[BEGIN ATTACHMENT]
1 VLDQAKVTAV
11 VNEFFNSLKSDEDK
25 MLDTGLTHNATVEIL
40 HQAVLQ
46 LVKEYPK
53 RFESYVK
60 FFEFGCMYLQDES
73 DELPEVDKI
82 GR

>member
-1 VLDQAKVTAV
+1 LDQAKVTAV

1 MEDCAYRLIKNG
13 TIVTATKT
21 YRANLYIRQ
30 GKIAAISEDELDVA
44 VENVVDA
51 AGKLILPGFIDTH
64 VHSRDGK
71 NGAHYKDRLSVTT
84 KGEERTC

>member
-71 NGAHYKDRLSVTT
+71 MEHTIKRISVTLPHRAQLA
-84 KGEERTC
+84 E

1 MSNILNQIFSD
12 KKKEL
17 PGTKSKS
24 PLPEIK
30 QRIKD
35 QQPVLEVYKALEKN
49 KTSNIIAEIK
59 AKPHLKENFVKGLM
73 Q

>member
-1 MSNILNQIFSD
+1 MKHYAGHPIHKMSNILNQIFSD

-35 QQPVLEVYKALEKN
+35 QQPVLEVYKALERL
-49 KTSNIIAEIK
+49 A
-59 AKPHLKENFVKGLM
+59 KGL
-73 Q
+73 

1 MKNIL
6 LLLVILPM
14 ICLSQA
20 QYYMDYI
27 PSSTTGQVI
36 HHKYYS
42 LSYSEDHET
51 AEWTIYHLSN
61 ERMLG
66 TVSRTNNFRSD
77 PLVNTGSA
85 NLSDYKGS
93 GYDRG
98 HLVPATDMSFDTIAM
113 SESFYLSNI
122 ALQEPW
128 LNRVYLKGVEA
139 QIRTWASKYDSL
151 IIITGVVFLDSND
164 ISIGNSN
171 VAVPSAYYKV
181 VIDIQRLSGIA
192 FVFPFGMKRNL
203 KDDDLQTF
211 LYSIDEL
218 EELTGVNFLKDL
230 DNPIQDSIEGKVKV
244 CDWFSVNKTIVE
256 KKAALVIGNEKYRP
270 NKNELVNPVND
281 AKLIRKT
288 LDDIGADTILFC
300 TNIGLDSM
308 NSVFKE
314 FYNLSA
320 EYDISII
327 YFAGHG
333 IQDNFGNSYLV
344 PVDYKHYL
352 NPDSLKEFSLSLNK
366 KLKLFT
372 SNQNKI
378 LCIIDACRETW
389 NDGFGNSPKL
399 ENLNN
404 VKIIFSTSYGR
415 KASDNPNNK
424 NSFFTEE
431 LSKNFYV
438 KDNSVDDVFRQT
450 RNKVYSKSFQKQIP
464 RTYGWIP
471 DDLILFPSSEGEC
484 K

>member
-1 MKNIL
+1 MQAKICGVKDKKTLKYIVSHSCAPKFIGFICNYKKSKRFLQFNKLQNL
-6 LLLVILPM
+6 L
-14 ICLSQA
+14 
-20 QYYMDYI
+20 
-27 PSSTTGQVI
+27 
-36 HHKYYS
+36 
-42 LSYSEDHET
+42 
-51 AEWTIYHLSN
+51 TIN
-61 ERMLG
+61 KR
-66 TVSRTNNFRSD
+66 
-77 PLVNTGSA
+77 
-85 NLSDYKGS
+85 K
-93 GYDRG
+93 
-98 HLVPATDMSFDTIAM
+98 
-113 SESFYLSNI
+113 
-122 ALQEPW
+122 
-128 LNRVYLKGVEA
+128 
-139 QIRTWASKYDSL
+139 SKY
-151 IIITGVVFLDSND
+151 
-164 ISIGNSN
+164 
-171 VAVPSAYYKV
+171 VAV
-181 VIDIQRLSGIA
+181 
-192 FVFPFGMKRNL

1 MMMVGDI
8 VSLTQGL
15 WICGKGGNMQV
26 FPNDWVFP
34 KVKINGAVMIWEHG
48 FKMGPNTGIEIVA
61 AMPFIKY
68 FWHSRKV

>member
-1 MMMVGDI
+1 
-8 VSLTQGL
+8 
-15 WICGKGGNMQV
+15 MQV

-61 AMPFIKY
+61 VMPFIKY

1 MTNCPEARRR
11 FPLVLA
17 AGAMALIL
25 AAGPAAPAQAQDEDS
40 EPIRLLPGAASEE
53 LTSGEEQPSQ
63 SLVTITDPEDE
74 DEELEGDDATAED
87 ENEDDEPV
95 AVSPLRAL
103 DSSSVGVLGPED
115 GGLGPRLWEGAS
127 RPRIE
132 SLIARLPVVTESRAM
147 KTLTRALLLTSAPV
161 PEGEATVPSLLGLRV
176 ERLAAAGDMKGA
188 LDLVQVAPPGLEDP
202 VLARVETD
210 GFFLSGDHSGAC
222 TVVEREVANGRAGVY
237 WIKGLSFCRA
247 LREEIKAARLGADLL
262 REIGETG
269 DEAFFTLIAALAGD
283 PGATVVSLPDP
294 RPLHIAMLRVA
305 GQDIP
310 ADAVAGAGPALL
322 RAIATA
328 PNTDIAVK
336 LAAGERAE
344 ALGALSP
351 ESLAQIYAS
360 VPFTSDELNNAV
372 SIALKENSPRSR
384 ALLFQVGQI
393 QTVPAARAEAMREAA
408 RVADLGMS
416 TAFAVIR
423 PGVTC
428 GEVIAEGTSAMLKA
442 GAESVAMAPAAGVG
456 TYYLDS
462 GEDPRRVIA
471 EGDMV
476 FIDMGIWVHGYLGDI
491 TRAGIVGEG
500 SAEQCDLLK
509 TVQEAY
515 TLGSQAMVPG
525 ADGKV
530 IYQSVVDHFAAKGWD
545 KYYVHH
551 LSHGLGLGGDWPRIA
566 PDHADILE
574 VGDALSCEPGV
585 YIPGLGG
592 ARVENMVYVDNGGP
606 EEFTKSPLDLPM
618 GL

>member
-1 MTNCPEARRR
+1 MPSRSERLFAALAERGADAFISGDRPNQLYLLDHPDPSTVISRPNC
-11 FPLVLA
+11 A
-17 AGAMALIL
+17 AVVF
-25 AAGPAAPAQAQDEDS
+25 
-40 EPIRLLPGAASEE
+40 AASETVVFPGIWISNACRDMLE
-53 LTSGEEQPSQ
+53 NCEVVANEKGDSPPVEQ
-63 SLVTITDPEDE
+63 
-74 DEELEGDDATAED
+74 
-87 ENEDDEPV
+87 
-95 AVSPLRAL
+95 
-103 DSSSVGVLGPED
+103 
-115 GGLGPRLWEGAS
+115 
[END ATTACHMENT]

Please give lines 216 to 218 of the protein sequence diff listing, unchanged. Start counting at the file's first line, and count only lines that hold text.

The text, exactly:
530 IYQSVVDHFAAKGWD
545 KYYVHH
551 LSHGLGLGGDWPRIA